In 2012, Grand Central Bakery started buying its whole wheat flour from a brand new mill in Eugene, Oregon, called Camas Country; owner Tom Hunton is a second-generation Willamette Valley farmer. Hunton had grown weary of commodity wheat’s low prices, not to mention the very anonymous act of sending his wheat on a railcar to the Port of Portland to be shipped abroad. Even before his mill opened, he was meeting with Jones in Mount Vernon, learning about various wheats’ yields. That relationship has wrought an unexpected, if not unwelcome, issue: Hunton got into milling because he wanted to feed his community. Now he’s fielding calls from artisan operations from New York to San Francisco, wanting his flour.
On a recent Wednesday, Jonathan Bethony stood at the lab’s butcher-block counter and mixed tortilla dough by hand in a stainless steel bowl. He works on the Chipotle project a little bit each week. A good tortilla must be both stretchy and durable, able to withstand the beans, carnitas, and lashings of salsa that get ladled on top. It isn’t too thick or too chewy. It needs “a nice kind of flakiness,” he muses, but “getting the dough to spread is the ultimate challenge of the tortilla.”
The corn and flour versions Chipotle currently serves are its only menu items that still contain additives. These are mostly dough conditioners (which help speed the fermenting process) and preservatives, since a thin, moist tortilla is an open invitation for mold. A sourdough with a longer ferment, eight or 12 or even 25 hours, easily knocks out the need for those dough conditioners. Keeping tortillas chilled fends off unwelcome bacteria. Bethony, Jones, and Econopouly are still discussing the ideal strain of wheat for Chipotle. They’re gravitating toward hard whites, a class of wheat with a lighter, not-too-intimidating golden hue. Ideally, says Jones, they’ll have to find several strains that can thrive in different climates to meet the demands that come with the restaurant’s more than 18,000 locations around the country. After nearly a year of work (Chipotle pays WSU for the Bread Lab’s services) Jones and Bethony say the tortillas are close. But it’s not their only means of making an impact.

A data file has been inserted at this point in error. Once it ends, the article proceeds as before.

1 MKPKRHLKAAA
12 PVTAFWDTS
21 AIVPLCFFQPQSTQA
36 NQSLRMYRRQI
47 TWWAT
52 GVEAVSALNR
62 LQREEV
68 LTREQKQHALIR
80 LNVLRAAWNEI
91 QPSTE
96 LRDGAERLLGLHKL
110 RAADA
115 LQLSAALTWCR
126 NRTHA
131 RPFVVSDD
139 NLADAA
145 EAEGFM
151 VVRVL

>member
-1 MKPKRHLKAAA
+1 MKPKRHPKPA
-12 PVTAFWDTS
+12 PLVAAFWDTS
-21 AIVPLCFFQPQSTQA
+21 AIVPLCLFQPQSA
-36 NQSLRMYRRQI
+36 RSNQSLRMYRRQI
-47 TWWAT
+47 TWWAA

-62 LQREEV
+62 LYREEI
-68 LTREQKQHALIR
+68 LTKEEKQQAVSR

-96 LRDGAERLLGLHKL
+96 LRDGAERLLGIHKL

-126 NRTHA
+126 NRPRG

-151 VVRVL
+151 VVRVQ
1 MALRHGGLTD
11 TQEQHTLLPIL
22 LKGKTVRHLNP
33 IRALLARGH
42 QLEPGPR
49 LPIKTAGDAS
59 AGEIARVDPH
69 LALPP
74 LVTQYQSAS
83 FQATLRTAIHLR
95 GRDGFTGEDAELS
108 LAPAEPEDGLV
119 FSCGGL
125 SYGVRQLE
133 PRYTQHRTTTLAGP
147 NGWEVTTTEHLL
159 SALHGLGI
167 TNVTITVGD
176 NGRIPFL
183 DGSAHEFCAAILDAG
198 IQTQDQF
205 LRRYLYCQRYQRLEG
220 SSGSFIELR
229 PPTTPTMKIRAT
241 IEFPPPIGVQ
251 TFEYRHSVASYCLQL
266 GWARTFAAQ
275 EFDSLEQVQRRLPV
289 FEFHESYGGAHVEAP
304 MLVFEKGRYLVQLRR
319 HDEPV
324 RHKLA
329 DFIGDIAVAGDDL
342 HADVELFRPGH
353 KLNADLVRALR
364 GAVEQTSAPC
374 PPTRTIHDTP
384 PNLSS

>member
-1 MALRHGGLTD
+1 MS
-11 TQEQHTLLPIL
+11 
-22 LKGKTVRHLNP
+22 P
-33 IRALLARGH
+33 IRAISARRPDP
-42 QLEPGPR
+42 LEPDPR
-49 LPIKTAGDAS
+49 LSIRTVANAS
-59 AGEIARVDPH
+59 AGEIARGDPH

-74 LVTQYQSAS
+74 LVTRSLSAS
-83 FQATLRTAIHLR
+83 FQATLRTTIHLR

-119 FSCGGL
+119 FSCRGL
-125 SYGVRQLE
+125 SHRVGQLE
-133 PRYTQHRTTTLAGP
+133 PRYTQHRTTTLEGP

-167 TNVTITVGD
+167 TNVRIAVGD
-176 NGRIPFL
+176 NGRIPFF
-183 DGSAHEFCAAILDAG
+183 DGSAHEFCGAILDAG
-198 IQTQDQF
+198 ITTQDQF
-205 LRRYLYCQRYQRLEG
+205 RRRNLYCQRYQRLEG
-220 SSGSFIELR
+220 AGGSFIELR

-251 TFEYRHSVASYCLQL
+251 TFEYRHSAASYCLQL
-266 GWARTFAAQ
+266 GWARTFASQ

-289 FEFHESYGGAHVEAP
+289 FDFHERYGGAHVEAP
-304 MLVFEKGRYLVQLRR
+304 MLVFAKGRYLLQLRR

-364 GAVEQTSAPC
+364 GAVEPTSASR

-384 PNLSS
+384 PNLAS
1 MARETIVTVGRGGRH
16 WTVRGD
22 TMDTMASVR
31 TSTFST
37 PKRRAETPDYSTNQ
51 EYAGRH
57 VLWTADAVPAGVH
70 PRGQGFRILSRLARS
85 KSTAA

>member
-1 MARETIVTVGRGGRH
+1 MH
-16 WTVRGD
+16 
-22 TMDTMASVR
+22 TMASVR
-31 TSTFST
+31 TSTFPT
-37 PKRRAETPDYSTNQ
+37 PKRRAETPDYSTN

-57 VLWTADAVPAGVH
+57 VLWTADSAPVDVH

With so many missions, the Bread Lab has outgrown its humble environs. In July it will begin the move from its 600-square-foot room to a 12,000-square-foot facility in nearby Burlington that’s big enough to accommodate a host of projects. An education center run by King Arthur Flour will train more than 2,000 bakers a year. Blaine Wetzel, the chef from nearby Willows Inn on Lummi Island who recently won his second James Beard Award, has signed on as resident chef to be on hand for workshops or special events.
Meanwhile, the lab breeds new strains of barley, exploring its potential as a healthy food and for Washington’s beer and spirits industries. SoDo’s Westland Distillery wants its own barley strain, and a new small-scale facility called Skagit Valley Malting sets a stage for brewers to derive uncommon flavors from small-scale barleys.
Jones likes to say that he’s decentralizing bread, but really he’s building an entirely new groundwork of connections, from farmers eager to get off the commodity train to like-minded millers and malters and bakers open to the possibilities of whole grains.
It extends from the wheat fields of northern Washington to the farms of the Willamette Valley and across the nation to restaurants and bakeries in New York, Toronto, Phoenix, and points between—a big network of small operations. All bringing one of our most basic foods back to actual basics.
This article has been updated since publication to correct a quote from Jonathan Bethony.